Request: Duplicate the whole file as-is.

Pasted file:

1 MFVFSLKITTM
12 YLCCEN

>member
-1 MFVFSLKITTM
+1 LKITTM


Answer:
1 MFVFSLKITTM
12 YLCCEN

>member
-1 MFVFSLKITTM
+1 LKITTM